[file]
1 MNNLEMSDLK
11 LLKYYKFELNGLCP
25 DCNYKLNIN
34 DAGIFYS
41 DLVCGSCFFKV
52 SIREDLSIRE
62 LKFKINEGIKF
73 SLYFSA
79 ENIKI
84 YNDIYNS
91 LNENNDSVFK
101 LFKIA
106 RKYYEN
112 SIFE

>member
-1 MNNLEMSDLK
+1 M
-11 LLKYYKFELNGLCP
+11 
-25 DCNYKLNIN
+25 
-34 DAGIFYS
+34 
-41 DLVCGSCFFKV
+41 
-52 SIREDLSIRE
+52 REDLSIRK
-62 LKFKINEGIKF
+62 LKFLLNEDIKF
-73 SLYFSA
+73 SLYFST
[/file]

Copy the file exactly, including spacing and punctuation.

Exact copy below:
1 MNNLEMSDLK
11 LLKYYKFELNGLCP
25 DCNYKLNIN
34 DAGIFYS
41 DLVCGSCFFKV
52 SIREDLSIRE
62 LKFKINEGIKF
73 SLYFSA
79 ENIKI
84 YNDIYNS
91 LNENNDSVFK
101 LFKIA
106 RKYYEN
112 SIFE

>member
-1 MNNLEMSDLK
+1 M
-11 LLKYYKFELNGLCP
+11 
-25 DCNYKLNIN
+25 
-34 DAGIFYS
+34 
-41 DLVCGSCFFKV
+41 
-52 SIREDLSIRE
+52 REDLSIRK
-62 LKFKINEGIKF
+62 LKFLLNEDIKF
-73 SLYFSA
+73 SLYFST